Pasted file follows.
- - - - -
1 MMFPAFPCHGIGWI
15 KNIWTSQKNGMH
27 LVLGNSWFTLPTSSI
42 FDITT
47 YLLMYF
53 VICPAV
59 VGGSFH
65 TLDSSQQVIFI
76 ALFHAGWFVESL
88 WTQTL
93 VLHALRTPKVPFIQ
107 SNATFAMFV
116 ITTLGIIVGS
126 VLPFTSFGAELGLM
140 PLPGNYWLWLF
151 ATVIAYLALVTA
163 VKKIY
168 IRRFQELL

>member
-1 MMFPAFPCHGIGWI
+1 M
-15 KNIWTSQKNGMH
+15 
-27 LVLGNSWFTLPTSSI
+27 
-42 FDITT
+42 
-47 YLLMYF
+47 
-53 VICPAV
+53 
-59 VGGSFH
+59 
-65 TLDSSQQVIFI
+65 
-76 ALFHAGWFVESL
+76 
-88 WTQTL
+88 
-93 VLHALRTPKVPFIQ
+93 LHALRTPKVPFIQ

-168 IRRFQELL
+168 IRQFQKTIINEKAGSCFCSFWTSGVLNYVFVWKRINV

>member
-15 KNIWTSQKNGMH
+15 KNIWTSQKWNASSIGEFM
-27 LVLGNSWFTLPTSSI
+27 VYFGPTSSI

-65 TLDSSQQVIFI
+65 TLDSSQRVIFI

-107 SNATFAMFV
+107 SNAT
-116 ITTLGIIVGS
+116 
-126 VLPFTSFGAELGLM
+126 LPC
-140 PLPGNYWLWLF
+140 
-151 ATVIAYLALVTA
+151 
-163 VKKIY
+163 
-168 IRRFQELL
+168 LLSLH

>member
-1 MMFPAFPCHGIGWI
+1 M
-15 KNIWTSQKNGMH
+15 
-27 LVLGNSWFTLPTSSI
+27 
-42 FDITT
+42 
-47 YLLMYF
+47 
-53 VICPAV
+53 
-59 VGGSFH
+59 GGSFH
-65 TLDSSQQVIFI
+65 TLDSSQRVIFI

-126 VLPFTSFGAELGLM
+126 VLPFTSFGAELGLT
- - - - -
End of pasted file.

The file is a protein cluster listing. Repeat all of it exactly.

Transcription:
1 MMFPAFPCHGIGWI
15 KNIWTSQKNGMH
27 LVLGNSWFTLPTSSI
42 FDITT
47 YLLMYF
53 VICPAV
59 VGGSFH
65 TLDSSQQVIFI
76 ALFHAGWFVESL
88 WTQTL
93 VLHALRTPKVPFIQ
107 SNATFAMFV
116 ITTLGIIVGS
126 VLPFTSFGAELGLM
140 PLPGNYWLWLF
151 ATVIAYLALVTA
163 VKKIY
168 IRRFQELL

>member
-1 MMFPAFPCHGIGWI
+1 M
-15 KNIWTSQKNGMH
+15 
-27 LVLGNSWFTLPTSSI
+27 
-42 FDITT
+42 
-47 YLLMYF
+47 
-53 VICPAV
+53 
-59 VGGSFH
+59 
-65 TLDSSQQVIFI
+65 
-76 ALFHAGWFVESL
+76 
-88 WTQTL
+88 
-93 VLHALRTPKVPFIQ
+93 LHALRTPKVPFIQ

-168 IRRFQELL
+168 IRQFQKTIINEKAGSCFCSFWTSGVLNYVFVWKRINV

>member
-15 KNIWTSQKNGMH
+15 KNIWTSQKWNASSIGEFM
-27 LVLGNSWFTLPTSSI
+27 VYFGPTSSI

-65 TLDSSQQVIFI
+65 TLDSSQRVIFI

-107 SNATFAMFV
+107 SNAT
-116 ITTLGIIVGS
+116 
-126 VLPFTSFGAELGLM
+126 LPC
-140 PLPGNYWLWLF
+140 
-151 ATVIAYLALVTA
+151 
-163 VKKIY
+163 
-168 IRRFQELL
+168 LLSLH

>member
-1 MMFPAFPCHGIGWI
+1 M
-15 KNIWTSQKNGMH
+15 
-27 LVLGNSWFTLPTSSI
+27 
-42 FDITT
+42 
-47 YLLMYF
+47 
-53 VICPAV
+53 
-59 VGGSFH
+59 GGSFH
-65 TLDSSQQVIFI
+65 TLDSSQRVIFI

-126 VLPFTSFGAELGLM
+126 VLPFTSFGAELGLT